Three more instances of plagiarism committed by C.N.R. Rao, eminent scientist and Scientific Adviser to the Prime Minister, and S. B. Krupanidhi, senior professor at Indian Institute of Science (IISc) in Bangalore, have come to light. Professor Krupanidhi's student Basant Chitara at the IISc is the first author of two papers.
Nearly one-third of the introduction section of a paper published by these authors and another student in the December 2011 issue of the Journal of Luminescence has been plagiarised. The 20 unattributed lines have been lifted almost verbatim from two papers published in the June 2009 issue of Nanotechnology and January 2006 issue of Advanced Materials .
G. Itskos from the Department of Physics, University of Cyprus, is the first author of the paper in the Nanotechnology , and George Heliotis from the Imperial College, London, is the first author of the paper in the Advanced Materials .
Quite surprisingly, these two authors are unaware of the research misconduct by the Indian authors.
Similarly, a paper published in 2009 in Nanotechnology , with Chitara as the first author and the two senior researchers and another student as co-authors, has nearly six lines in the introduction taken almost verbatim without attribution from a 1995 paper by Z.C. Huang et al., in the Applied Physics Letters journal. It also contains a few lines taken from a 2005 book by Peter Y. Yu and Manuel Cardona (“ Fundamentals of semiconductors: Physics and materials properties ”)
Another paper published in 2010 in the Applied Physics Express suffers from the same kind of transgression. The first author here is S. Venkataprasad Bhat from the Jawaharlal Nehru Centre for Advanced Scientific Research in Bangalore and the two senior scientists are the co-authors. Seven lines in the very beginning of the introduction have been plagiarised from a 2008 paper by P. Matheu, et al, published in the Applied Physics Letters .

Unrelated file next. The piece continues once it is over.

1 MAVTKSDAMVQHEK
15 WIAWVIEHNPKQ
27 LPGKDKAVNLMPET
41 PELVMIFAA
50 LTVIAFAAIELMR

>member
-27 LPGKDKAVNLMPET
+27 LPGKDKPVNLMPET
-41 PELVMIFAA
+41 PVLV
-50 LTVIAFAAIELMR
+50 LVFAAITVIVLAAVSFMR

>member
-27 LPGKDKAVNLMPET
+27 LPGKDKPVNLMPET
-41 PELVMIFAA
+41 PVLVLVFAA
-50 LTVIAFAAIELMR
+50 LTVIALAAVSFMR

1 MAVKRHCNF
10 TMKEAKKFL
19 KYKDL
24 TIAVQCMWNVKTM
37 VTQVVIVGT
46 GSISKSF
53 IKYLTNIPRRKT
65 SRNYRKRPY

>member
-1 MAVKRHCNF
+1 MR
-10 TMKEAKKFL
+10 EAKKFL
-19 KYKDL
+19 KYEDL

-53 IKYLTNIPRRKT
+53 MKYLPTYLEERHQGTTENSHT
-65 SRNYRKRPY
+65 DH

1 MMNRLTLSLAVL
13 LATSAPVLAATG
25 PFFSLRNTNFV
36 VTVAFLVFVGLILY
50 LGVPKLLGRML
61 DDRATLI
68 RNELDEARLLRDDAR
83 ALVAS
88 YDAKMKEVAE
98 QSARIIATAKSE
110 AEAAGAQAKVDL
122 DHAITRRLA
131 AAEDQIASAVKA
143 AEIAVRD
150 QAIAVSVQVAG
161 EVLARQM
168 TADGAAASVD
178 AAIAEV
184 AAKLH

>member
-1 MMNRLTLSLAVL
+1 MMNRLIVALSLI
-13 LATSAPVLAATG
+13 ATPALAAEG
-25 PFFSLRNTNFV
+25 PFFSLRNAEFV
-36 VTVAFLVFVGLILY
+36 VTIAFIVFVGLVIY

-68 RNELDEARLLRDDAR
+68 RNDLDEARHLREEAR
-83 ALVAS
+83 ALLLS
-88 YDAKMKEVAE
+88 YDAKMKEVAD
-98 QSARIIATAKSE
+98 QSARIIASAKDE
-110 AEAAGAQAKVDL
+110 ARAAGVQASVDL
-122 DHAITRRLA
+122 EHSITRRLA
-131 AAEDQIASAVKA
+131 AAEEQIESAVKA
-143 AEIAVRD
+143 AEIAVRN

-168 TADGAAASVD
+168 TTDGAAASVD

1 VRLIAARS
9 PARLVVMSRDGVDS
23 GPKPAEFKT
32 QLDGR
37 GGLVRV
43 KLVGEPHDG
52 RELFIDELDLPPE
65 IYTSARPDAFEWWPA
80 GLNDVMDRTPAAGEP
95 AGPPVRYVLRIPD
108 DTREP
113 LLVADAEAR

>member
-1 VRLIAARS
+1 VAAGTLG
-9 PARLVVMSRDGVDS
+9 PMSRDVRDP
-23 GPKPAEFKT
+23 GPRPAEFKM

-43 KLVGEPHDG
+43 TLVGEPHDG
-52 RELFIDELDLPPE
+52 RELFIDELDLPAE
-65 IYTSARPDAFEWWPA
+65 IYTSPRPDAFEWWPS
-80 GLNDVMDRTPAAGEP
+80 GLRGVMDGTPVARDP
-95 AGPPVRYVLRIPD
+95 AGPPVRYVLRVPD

These disclosures in a blog by an anonymous person come close on the heels of a PTI report about two weeks ago of plagiarism committed by these researchers.
The PTI report was about the plagiarised lines in a July 2011 paper published in Advanced Materials . The 12 lines were lifted almost verbatim from the April 22, 2010 paper of Surajit Ghosh et al., in the Applied Physics Letters .
“We go through checks several times. However, the exact lines [that] appear in the introduction may not be detected by senior authors. Senior authors mainly focus on experimental results, analysis and interpretation of results,” Professor Krupanidhi replied through email to questions raised by The Hindu .